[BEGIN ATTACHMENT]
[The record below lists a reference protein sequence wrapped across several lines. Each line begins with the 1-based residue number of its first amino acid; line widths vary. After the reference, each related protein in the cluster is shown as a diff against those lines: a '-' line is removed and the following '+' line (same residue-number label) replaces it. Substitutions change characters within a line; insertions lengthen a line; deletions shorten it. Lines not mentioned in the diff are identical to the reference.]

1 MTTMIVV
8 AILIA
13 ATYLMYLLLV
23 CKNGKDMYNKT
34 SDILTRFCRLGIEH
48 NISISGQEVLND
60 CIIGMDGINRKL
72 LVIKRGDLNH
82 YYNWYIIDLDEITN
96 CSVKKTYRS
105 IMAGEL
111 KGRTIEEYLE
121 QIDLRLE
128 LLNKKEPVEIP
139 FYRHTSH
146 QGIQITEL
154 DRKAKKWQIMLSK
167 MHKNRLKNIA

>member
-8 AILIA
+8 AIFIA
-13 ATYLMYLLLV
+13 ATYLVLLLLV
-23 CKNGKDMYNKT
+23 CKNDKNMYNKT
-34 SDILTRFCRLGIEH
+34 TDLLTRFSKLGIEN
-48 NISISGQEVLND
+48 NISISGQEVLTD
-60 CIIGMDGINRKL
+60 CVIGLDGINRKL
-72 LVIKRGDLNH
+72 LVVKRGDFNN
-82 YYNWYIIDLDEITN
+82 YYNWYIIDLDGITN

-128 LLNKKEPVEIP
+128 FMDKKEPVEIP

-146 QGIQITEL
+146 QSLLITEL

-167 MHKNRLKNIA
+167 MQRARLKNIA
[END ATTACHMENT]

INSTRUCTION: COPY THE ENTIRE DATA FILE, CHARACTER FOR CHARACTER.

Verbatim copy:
[The record below lists a reference protein sequence wrapped across several lines. Each line begins with the 1-based residue number of its first amino acid; line widths vary. After the reference, each related protein in the cluster is shown as a diff against those lines: a '-' line is removed and the following '+' line (same residue-number label) replaces it. Substitutions change characters within a line; insertions lengthen a line; deletions shorten it. Lines not mentioned in the diff are identical to the reference.]

1 MTTMIVV
8 AILIA
13 ATYLMYLLLV
23 CKNGKDMYNKT
34 SDILTRFCRLGIEH
48 NISISGQEVLND
60 CIIGMDGINRKL
72 LVIKRGDLNH
82 YYNWYIIDLDEITN
96 CSVKKTYRS
105 IMAGEL
111 KGRTIEEYLE
121 QIDLRLE
128 LLNKKEPVEIP
139 FYRHTSH
146 QGIQITEL
154 DRKAKKWQIMLSK
167 MHKNRLKNIA

>member
-8 AILIA
+8 AIFIA
-13 ATYLMYLLLV
+13 ATYLVLLLLV
-23 CKNGKDMYNKT
+23 CKNDKNMYNKT
-34 SDILTRFCRLGIEH
+34 TDLLTRFSKLGIEN
-48 NISISGQEVLND
+48 NISISGQEVLTD
-60 CIIGMDGINRKL
+60 CVIGLDGINRKL
-72 LVIKRGDLNH
+72 LVVKRGDFNN
-82 YYNWYIIDLDEITN
+82 YYNWYIIDLDGITN

-128 LLNKKEPVEIP
+128 FMDKKEPVEIP

-146 QGIQITEL
+146 QSLLITEL

-167 MHKNRLKNIA
+167 MQRARLKNIA